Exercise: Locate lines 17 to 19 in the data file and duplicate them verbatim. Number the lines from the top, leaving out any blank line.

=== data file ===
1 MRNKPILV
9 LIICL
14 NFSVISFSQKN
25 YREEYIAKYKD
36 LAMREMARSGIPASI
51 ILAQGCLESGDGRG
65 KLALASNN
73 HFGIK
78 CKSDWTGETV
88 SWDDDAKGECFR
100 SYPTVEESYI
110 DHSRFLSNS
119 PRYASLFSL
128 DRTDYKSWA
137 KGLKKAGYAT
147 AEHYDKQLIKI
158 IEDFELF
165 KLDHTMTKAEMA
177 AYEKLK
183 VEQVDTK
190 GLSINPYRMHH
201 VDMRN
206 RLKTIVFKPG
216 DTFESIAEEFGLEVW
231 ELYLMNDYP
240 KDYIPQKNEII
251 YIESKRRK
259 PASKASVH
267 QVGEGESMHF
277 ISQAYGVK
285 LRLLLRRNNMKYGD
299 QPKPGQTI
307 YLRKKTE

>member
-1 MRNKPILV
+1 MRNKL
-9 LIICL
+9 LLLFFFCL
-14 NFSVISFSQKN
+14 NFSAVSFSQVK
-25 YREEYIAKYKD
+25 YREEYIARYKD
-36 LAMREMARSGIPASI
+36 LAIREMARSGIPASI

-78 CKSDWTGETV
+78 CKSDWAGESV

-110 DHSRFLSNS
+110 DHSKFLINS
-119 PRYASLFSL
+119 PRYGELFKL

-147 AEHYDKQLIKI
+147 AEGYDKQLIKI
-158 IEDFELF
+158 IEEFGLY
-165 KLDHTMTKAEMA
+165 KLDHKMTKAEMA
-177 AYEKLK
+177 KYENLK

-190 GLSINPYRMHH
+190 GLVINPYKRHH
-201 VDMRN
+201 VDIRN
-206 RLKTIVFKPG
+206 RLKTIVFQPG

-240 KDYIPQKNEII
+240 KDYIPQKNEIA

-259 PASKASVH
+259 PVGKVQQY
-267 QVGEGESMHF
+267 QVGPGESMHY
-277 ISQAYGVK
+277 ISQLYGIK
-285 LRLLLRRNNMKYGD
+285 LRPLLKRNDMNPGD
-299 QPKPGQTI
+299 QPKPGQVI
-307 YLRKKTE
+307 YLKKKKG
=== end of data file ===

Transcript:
158 IEDFELF
165 KLDHTMTKAEMA
177 AYEKLK